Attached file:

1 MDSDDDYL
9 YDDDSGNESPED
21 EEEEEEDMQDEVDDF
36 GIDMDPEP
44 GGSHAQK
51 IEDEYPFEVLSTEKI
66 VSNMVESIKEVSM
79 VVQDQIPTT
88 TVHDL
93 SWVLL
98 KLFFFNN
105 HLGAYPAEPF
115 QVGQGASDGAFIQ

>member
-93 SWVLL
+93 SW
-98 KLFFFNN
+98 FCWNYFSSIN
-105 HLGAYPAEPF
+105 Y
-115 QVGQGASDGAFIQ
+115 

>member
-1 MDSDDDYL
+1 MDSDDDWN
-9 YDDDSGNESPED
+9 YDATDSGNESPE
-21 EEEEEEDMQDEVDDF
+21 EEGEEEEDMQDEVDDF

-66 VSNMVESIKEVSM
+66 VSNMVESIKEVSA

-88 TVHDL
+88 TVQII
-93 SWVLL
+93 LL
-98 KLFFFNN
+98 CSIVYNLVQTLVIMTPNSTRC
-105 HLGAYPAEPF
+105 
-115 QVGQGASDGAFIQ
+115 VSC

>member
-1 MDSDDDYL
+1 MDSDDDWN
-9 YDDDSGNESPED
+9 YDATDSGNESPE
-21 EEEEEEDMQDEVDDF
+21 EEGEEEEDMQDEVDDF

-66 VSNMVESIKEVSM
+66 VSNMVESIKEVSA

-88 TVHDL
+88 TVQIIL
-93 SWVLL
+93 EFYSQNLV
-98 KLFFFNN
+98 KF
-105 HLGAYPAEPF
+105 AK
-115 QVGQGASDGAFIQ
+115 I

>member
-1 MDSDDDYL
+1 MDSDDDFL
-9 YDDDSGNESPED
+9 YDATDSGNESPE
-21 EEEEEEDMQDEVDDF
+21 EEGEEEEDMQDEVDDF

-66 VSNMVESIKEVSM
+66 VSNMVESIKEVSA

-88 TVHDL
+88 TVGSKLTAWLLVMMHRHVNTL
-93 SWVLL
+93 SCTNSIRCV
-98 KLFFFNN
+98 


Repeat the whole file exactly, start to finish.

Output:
1 MDSDDDYL
9 YDDDSGNESPED
21 EEEEEEDMQDEVDDF
36 GIDMDPEP
44 GGSHAQK
51 IEDEYPFEVLSTEKI
66 VSNMVESIKEVSM
79 VVQDQIPTT
88 TVHDL
93 SWVLL
98 KLFFFNN
105 HLGAYPAEPF
115 QVGQGASDGAFIQ

>member
-93 SWVLL
+93 SW
-98 KLFFFNN
+98 FCWNYFSSIN
-105 HLGAYPAEPF
+105 Y
-115 QVGQGASDGAFIQ
+115 

>member
-1 MDSDDDYL
+1 MDSDDDWN
-9 YDDDSGNESPED
+9 YDATDSGNESPE
-21 EEEEEEDMQDEVDDF
+21 EEGEEEEDMQDEVDDF

-66 VSNMVESIKEVSM
+66 VSNMVESIKEVSA

-88 TVHDL
+88 TVQII
-93 SWVLL
+93 LL
-98 KLFFFNN
+98 CSIVYNLVQTLVIMTPNSTRC
-105 HLGAYPAEPF
+105 
-115 QVGQGASDGAFIQ
+115 VSC

>member
-1 MDSDDDYL
+1 MDSDDDWN
-9 YDDDSGNESPED
+9 YDATDSGNESPE
-21 EEEEEEDMQDEVDDF
+21 EEGEEEEDMQDEVDDF

-66 VSNMVESIKEVSM
+66 VSNMVESIKEVSA

-88 TVHDL
+88 TVQIIL
-93 SWVLL
+93 EFYSQNLV
-98 KLFFFNN
+98 KF
-105 HLGAYPAEPF
+105 AK
-115 QVGQGASDGAFIQ
+115 I

>member
-1 MDSDDDYL
+1 MDSDDDFL
-9 YDDDSGNESPED
+9 YDATDSGNESPE
-21 EEEEEEDMQDEVDDF
+21 EEGEEEEDMQDEVDDF

-66 VSNMVESIKEVSM
+66 VSNMVESIKEVSA

-88 TVHDL
+88 TVGSKLTAWLLVMMHRHVNTL
-93 SWVLL
+93 SCTNSIRCV
-98 KLFFFNN
+98 